Recent gut and urinary tract infections may curb the risk of developing rheumatoid arthritis, suggests research published online in the Annals of the Rheumatic Diseases.
One possible explanation could lie in the way in which these infections alter the types of bacteria resident in the gut (microbiome), say the researchers.
They set out to look at the impact of different types of infection on the risk of developing rheumatoid arthritis in almost 6500 people living in south and central Sweden.
Some 2831 of the entire sample had been newly diagnosed with rheumatoid arthritis between 1996 and 2009. The remaining 3570, who were randomly selected from the population, were healthy, but matched for age, sex, and area of residence with the patients.
All participants were asked whether they had had any gut, urinary tract, or genital infections in the preceding two years. They were also asked if they had had prostatitis (inflamed prostate), or antibiotic treatment for sinusitis, tonsillitis/other throat infection, or pneumonia during this time.
The average age of all participants at study entry was 52, and 7 out of 10 of them were women.
Gut, urinary tract, and genital infections within the preceding two years were each associated with a significantly lowered risk of developing rheumatoid arthritis: by 29%, 22%, and 20%, respectively.
And having all three types of infection in the preceding two years was linked to a 50% lower risk, after taking account of influential factors.
By contrast, no such associations were found for recent respiratory infections and pneumonia.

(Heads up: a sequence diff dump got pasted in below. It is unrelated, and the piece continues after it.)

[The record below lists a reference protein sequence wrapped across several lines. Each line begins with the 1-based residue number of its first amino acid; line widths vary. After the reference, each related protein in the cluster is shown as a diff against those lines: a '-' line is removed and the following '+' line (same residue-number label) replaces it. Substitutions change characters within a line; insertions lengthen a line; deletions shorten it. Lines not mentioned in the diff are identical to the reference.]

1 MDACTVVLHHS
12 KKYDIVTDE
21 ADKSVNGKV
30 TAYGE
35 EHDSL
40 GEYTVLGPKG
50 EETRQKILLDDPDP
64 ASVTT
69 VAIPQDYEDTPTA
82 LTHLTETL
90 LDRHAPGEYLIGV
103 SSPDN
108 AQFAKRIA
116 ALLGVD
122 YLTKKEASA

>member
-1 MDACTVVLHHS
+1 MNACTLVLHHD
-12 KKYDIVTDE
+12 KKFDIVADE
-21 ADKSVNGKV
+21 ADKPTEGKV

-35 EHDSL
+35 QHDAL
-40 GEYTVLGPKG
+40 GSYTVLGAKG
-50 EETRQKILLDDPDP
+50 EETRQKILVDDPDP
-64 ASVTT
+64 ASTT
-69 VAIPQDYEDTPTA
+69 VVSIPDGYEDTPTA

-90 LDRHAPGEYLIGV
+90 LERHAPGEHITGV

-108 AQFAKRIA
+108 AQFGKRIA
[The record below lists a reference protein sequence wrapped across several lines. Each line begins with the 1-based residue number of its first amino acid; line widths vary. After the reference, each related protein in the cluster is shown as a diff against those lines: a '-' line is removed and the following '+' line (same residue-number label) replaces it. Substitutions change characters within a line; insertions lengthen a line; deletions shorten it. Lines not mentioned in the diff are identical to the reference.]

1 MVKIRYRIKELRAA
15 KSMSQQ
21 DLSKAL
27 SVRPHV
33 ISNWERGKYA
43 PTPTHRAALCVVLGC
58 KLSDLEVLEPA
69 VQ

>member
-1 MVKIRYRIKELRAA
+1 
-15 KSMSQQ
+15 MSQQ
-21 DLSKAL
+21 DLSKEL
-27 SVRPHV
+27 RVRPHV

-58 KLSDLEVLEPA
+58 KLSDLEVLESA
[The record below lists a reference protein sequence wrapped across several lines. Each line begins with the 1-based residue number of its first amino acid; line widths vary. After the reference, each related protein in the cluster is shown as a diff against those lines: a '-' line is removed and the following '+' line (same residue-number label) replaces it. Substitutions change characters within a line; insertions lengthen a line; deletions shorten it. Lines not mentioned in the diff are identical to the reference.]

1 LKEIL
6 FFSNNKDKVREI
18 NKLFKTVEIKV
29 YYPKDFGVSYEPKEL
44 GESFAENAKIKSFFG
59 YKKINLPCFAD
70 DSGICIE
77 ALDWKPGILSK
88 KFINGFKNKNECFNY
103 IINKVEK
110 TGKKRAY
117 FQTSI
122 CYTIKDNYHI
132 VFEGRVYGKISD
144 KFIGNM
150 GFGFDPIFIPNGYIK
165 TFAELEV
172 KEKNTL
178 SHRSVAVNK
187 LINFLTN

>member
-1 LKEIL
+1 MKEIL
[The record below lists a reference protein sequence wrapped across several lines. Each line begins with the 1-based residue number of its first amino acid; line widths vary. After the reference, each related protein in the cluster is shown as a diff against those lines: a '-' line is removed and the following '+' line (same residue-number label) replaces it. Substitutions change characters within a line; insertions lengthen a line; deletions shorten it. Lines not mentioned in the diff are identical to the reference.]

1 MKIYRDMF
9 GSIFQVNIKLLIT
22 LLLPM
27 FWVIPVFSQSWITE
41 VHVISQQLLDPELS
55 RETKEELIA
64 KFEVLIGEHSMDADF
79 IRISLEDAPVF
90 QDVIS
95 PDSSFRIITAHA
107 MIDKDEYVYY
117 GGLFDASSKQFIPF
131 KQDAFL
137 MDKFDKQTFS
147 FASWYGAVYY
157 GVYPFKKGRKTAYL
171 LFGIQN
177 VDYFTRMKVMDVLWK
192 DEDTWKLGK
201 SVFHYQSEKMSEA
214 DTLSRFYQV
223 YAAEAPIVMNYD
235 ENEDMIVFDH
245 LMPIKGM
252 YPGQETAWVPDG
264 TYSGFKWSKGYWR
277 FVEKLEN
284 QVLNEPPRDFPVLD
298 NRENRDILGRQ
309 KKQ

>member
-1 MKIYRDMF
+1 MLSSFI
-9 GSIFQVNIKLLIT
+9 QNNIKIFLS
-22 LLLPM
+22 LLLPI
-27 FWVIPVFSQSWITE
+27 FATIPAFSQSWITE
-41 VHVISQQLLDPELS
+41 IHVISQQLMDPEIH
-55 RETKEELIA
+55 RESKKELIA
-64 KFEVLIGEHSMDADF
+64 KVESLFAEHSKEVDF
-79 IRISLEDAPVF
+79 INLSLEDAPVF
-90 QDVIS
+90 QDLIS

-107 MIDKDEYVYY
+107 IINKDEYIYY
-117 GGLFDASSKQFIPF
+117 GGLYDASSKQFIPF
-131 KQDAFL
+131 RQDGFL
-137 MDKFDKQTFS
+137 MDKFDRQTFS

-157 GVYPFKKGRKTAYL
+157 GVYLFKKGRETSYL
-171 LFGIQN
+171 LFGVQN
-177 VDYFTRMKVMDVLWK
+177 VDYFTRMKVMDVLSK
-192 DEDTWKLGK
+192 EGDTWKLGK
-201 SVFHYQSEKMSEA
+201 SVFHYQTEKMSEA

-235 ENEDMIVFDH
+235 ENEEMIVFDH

Factoring in smoking and socioeconomic background made no difference to the overall findings.
More recent infection within the past year did not affect rheumatoid arthritis risk, but the impact of gut, urinary tract, and genital infections within the past two years seemed to be stronger in those who had tested positive for a particular type of protein associated with subsequent development of rheumatoid arthritis (ACPA).
This is an observational study so no definitive conclusions can be drawn about cause and effect.
But the researchers say their findings "are particularly interesting in light of emerging data implicating that the microbiome in the gut may play a role in rheumatoid arthritis pathogenesis."
This might be because the linings of the gut are exposed to a high load of bacterial antigens, which may either initiate or modify inflammation, and so could possibly influence the risk of developing the disease, explain the researchers.
In support of their findings, they point out that the infection sites identified in their study are primarily infected with gram negative bacteria, and antibiotics used to treat these bacteria have proved effective for treating rheumatoid arthritis.